What's in a name? The Co-Option of the term Tongue-tie
Since when is it OK to change a centuries-old definition because one has observed an as yet un-comprehendible or un-parsable phenomenon? This is exactly what has happened with the co-option of the term tongue-tie.
Tongue-tie, the vernacular for partial ankyloglossia, has been written about for centuries. A passage written by Aristotle in the 3rd century BC describes it thus: (In O’Bladen, 2010.)
The human tongue is the freest, the broadest, and the softest of all: this is to enable it to fulfill both its functions…It has, also, to articulate the various sounds and to produce speech, and for this a tongue which is soft and broad is admirably suited, because it can roll back and dart forward in all directions; and herein too its freedom and looseness assists it. This is shown by the case of those whose tongues are slightly tied: their speech is indistinct and lisping, which is due to the fact that they cannot produce all the sounds.
As the centuries unfold other prominent healers and scientists also described the phenomenon in similar terms. Celsus in the 1st century AD, Galen in the 2nd century AD and Paul of Aegina in the 7th century AD. Paul even describes the surgical technique used to resolve the tie. (In O’Bladen, 2010.)
Complete ankyloglossia, a term originating from the Greek combined form of ankylo, meaning crooked or bent, and glossia, meaning tongue, is a complete failure of embryonic apoptosis that carves the tongue body and blade out from the block of primordial tongue tissue, thereby delineating it from the mouth floor. Complete ankyloglossia is extremely rare.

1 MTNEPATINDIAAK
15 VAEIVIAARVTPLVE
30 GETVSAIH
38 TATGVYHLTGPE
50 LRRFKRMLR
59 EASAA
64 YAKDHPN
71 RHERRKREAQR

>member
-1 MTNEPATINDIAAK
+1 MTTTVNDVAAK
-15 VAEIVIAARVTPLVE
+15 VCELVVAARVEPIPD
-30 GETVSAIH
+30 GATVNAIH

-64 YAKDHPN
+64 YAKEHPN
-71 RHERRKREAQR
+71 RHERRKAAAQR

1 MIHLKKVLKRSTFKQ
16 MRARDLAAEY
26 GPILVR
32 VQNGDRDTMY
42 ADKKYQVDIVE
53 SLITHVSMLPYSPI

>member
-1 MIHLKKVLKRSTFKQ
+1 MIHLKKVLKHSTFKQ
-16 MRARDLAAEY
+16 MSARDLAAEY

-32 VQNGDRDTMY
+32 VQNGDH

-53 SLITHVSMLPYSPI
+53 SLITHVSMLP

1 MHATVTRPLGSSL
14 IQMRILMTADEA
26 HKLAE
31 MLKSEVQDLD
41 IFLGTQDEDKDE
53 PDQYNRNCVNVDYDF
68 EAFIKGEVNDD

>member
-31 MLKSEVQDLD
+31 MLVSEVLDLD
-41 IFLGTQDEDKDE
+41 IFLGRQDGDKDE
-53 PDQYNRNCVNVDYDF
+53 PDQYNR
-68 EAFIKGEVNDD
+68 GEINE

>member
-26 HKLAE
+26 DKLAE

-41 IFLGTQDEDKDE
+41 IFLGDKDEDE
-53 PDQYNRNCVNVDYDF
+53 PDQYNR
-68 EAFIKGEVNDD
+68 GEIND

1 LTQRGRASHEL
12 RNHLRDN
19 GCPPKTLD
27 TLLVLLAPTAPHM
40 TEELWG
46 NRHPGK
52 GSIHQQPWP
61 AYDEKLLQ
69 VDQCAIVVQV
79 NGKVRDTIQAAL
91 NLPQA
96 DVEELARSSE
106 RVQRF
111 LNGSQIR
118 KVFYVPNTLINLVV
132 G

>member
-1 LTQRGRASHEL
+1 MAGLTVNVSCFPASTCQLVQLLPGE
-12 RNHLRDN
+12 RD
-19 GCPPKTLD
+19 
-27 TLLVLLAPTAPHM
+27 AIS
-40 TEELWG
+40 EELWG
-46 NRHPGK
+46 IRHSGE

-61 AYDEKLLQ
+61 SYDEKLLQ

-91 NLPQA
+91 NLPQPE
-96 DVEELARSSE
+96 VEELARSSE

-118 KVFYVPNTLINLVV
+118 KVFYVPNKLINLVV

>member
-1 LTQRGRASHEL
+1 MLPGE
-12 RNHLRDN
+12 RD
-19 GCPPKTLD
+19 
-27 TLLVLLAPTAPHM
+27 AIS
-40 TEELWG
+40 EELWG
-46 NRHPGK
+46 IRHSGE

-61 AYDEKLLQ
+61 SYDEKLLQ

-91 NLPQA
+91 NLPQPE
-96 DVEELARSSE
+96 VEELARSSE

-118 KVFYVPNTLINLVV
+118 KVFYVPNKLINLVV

Partial ankyloglossia appears in several forms. Its appearance ranges from the swiss-cheese-like look of partial apoptosis failure to the midline defect that leaves behind a more prominent, short and/or tight lingual frenulum we refer to as tongue-tie. The midline form of partial ankyloglossia is far more common than any of the other more bizarre forms.
We do not know at what point the term partial ankyloglossia became tongue-tie or if the term tongue-tie precedes the more scientific and formal term. Perhaps its observed impact on speech and feeding led to the adoption of this common-language moniker. Tongue-tie certainly best describes the hypothesized problems that can occur when partial midline ankyloglossia is present.
The long-lived definition of tongue-tie is a functional one cum appearance characteristics. In every writing about tongue-tie, until lately, the condition is a congenital anomaly coded by one or more genes (Tbx22 is implicated.) The shortness, tightness or prominence of this midline structure likely causes tongue-motion deficits that interfere with activities of daily living like eating and talking. In Science time, we are at the very beginning of our understanding of this phenomenon. We actually know relatively little about the condition or its impact.
Here’s my most important point: the condition known as tongue-tie occurs as a result of coding errors at the gene level. Expression of one (or more) genes causes the apoptosis failure during the embryological period of development. Co-opting the term tongue-tie to refer to acquired conditions, as has been done in the last decade and a half, undermines the entire concept and definition of tongue-tie, leading professionals and parents astray.